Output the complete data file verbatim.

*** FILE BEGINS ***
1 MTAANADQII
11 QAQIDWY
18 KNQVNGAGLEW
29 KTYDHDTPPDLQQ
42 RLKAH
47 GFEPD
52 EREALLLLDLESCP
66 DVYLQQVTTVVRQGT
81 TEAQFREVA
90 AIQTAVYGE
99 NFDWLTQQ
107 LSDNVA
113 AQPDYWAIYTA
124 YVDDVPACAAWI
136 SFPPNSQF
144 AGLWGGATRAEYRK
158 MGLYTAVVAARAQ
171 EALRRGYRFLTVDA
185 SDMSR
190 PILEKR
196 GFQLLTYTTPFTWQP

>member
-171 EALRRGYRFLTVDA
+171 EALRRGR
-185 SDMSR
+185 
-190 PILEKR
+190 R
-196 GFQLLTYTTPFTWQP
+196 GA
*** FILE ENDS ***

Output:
1 MTAANADQII
11 QAQIDWY
18 KNQVNGAGLEW
29 KTYDHDTPPDLQQ
42 RLKAH
47 GFEPD
52 EREALLLLDLESCP
66 DVYLQQVTTVVRQGT
81 TEAQFREVA
90 AIQTAVYGE
99 NFDWLTQQ
107 LSDNVA
113 AQPDYWAIYTA
124 YVDDVPACAAWI
136 SFPPNSQF
144 AGLWGGATRAEYRK
158 MGLYTAVVAARAQ
171 EALRRGYRFLTVDA
185 SDMSR
190 PILEKR
196 GFQLLTYTTPFTWQP

>member
-171 EALRRGYRFLTVDA
+171 EALRRGR
-185 SDMSR
+185 
-190 PILEKR
+190 R
-196 GFQLLTYTTPFTWQP
+196 GA